References and Articles
- Marx RE, Garg AK. Dental and Craniofacial Applications of Platelet-Rich Plasma. 2005. Quintessence Publishing. Chicago.
- Sampson S, Gerhardt M, Mandelbaum B. Platelet rich plasma injection grafts for musculoskeletal injuries: a review. 2008. Curr Rev Musculoskeletal Med. DOI 10.1007/s12178-008-9032-5
- Mishra A, Pavelko T. Treatment of chronic elbow tendinosis with buffered platelet rich plasma. 2006. Am J Sports Med. 34, 1774-8.
- Chronic tendonopathies unresponsive to conservative measures.
- Partial thickness tendon/muscle tears either not amenable to surgical repair or when the patient does not want a surgical option.
- Arthropathies unresponsive to conservative measures.
Informed Consent: PRP is an elective procedure for chronic musculoskeletal complaints. It involves drawing up to 60 cc of the patients’ blood into a syringe with ADCA anticoagulant, placing that blood into a specially designed container, conducting a 1 phase centrifuge to concentrate the platelet rich fraction of the blood, and then injecting this platelet rich plasma into the injured tissue. This procedure will make you very sore at the site of injection for at least three days, and for up to two weeks. Pain medicine will be prescribed. In rare cases it may produce a reactive synovitis in the joint injected (a synovitis results in a painful, but not damaged, joint) that may require a corticosteroid injection to relieve the pain. PRP is inherently antimicrobial, and the risk of infection is extremely low. As with any injection, there is a small risk of bleeding and bruising. You will need to follow the post-injection instructions and follow up in 2 weeks. Although many conditions will resolve in 1 or 2 injections spaced 4 to 6 weeks apart, some conditions may require 3 or more injections to achieve a satisfactory result.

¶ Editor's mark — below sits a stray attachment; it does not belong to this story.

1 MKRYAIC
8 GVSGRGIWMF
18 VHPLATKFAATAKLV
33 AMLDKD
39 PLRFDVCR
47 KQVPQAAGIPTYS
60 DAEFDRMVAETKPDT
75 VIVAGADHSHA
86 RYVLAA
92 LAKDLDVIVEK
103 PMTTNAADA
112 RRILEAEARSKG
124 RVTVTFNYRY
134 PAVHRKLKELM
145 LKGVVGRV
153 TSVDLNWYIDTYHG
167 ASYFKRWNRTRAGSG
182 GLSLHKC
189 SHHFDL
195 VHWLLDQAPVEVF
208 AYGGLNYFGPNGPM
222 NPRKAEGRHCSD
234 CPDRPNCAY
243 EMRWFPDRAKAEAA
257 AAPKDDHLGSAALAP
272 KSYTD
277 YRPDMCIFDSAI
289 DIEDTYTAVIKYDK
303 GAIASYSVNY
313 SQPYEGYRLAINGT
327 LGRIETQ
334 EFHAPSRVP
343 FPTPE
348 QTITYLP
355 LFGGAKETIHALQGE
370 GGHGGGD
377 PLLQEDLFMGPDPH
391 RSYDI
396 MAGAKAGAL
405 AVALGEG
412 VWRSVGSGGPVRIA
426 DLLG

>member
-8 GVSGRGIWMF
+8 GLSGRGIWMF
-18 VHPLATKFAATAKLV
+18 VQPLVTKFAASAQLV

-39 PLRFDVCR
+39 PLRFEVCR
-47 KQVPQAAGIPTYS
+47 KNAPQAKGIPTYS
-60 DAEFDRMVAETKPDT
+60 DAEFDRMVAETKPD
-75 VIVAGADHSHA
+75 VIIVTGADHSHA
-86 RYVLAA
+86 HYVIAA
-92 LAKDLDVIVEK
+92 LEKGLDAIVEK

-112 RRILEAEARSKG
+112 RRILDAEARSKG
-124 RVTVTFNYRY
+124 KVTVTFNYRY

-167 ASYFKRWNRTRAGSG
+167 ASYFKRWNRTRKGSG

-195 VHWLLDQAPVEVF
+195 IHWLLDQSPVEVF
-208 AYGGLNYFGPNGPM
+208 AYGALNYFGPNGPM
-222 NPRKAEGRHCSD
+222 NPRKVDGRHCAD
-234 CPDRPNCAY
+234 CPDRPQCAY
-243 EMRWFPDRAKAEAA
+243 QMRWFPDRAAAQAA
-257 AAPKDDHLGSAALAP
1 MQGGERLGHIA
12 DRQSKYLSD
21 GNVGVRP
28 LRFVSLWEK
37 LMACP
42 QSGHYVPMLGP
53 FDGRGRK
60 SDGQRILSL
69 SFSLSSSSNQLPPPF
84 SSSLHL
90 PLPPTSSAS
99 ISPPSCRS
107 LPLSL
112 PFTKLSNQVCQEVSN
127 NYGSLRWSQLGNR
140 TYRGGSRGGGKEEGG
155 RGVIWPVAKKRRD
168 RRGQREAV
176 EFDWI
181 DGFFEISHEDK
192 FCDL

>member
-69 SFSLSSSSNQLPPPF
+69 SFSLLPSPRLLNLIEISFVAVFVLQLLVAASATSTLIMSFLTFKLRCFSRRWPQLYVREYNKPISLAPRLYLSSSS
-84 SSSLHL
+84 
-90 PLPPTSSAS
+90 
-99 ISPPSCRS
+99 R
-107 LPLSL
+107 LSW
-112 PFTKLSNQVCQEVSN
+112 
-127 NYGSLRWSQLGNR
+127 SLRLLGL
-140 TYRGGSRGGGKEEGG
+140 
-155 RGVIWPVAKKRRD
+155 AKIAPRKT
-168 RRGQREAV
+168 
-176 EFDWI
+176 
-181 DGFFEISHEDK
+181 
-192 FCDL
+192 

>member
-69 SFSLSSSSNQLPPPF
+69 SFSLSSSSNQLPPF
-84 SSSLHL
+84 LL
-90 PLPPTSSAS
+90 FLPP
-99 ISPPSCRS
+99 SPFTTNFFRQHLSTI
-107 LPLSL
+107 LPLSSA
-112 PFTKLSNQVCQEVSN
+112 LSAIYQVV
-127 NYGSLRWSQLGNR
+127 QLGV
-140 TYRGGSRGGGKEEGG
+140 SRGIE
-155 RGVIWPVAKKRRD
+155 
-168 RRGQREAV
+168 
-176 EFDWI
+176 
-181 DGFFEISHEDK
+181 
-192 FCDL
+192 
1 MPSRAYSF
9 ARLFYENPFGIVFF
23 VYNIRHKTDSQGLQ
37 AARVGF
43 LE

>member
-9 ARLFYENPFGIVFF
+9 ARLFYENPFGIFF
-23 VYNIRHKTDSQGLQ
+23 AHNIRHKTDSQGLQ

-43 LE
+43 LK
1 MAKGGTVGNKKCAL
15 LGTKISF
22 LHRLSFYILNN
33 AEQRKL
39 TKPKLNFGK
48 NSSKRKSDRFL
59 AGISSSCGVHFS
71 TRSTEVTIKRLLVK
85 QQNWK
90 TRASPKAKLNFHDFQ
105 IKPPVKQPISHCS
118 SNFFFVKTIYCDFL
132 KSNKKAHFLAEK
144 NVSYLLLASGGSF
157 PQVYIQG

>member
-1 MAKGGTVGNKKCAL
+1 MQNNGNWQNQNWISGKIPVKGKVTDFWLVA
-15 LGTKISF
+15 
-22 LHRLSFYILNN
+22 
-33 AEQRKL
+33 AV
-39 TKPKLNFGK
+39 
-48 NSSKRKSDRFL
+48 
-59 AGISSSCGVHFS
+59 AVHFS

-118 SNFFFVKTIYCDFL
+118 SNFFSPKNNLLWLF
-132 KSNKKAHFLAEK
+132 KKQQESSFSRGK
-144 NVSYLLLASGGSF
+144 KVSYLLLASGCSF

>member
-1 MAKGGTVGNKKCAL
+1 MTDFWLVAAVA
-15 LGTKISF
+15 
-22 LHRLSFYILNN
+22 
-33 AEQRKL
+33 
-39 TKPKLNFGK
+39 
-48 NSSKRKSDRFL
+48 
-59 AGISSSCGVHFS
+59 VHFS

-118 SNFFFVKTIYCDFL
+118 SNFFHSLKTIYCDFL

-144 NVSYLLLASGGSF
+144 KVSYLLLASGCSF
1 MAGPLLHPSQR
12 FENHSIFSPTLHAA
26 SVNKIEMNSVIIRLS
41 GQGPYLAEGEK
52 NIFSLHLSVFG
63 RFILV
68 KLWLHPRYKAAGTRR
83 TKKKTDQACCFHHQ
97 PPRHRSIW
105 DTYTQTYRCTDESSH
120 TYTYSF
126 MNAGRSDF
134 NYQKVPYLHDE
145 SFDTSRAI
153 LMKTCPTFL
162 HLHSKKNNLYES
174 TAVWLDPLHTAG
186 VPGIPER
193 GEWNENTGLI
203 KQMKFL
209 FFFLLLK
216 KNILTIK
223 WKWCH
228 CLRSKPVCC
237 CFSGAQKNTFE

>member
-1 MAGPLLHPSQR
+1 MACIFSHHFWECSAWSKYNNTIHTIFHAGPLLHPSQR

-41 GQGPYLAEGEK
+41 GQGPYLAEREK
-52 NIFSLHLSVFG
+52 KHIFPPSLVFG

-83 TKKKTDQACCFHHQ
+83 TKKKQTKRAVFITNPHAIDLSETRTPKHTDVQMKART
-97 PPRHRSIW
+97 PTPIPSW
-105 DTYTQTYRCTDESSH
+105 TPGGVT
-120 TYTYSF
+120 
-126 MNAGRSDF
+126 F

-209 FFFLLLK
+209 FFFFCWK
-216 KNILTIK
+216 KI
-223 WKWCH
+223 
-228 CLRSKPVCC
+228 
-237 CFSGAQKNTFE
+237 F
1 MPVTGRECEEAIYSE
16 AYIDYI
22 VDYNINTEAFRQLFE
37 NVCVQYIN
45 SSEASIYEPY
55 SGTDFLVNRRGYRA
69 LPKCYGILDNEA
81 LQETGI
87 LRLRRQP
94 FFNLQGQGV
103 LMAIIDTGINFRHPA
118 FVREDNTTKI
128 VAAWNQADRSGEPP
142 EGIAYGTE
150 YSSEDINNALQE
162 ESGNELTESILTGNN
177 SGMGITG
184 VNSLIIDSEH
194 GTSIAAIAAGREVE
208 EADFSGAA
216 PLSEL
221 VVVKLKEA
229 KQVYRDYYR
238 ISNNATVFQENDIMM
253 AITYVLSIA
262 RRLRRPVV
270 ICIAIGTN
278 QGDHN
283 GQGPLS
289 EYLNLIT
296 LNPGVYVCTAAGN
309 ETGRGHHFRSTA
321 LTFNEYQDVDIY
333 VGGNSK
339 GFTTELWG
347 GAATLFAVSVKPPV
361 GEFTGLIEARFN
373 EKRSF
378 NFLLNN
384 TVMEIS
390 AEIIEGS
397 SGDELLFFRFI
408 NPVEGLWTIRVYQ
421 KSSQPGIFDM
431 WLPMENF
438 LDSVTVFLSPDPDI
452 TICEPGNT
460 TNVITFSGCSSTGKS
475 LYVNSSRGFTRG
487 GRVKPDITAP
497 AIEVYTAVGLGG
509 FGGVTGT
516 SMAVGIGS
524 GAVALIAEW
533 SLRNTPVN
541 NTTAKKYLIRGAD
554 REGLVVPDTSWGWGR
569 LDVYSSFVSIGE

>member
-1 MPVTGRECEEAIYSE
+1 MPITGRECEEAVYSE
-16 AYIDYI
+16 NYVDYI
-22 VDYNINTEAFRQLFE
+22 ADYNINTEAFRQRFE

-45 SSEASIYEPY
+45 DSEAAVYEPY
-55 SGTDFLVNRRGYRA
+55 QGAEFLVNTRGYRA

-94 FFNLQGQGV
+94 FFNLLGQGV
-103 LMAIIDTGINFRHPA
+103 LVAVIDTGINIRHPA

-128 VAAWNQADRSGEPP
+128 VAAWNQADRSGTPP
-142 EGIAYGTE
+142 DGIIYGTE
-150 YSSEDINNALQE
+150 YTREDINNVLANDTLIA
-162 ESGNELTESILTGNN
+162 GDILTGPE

Contra-indications to PRP Therapy
- Platelet dysfunction syndrome
- Critical thrombocytopenia
- Hemodynamic instability
- Consistent use of NSAIDs within 48 hours of procedure
- Corticosteroid injection at treatment site or systemic use of corticosteroids
- Tobacco use
- Recent fever or illness
- Cancer- especially hematopoietic or of bone
- HGB < 10 g/dl
- Platelet count < 105/ul
How can one platelet injection after tendon injury lead to a stronger tendon after 4 weeks? by Olena Virchenko and Per Aspenberg
Clinical Updates in Platelet Gel: Sports Medicine by Michael A. Scarpone D.O.
Non-Surgical Repair of Patellar Tendonitis with Autologous Platelet Concentrate Using Ultrasound Guidance:Two Case Reports by Henry Stiene M.D.
Autologous Blood Injection for the Treatment of Chronic Recurrent Temporomandibular Joint Dislocation by Vladimir Machon M.D., D.M.D., Shelly Abramowicz D.M.D., M.P.H., Jan Paska M.D. and M. Franklin Dolwick D.M.D., Ph.D.
Treatment of Chronic Elbos Tendinosis with Buffered Platelet-Rich Plasma by Allan Mishra M.D. and Terri Pavelko P.A.C., P.T.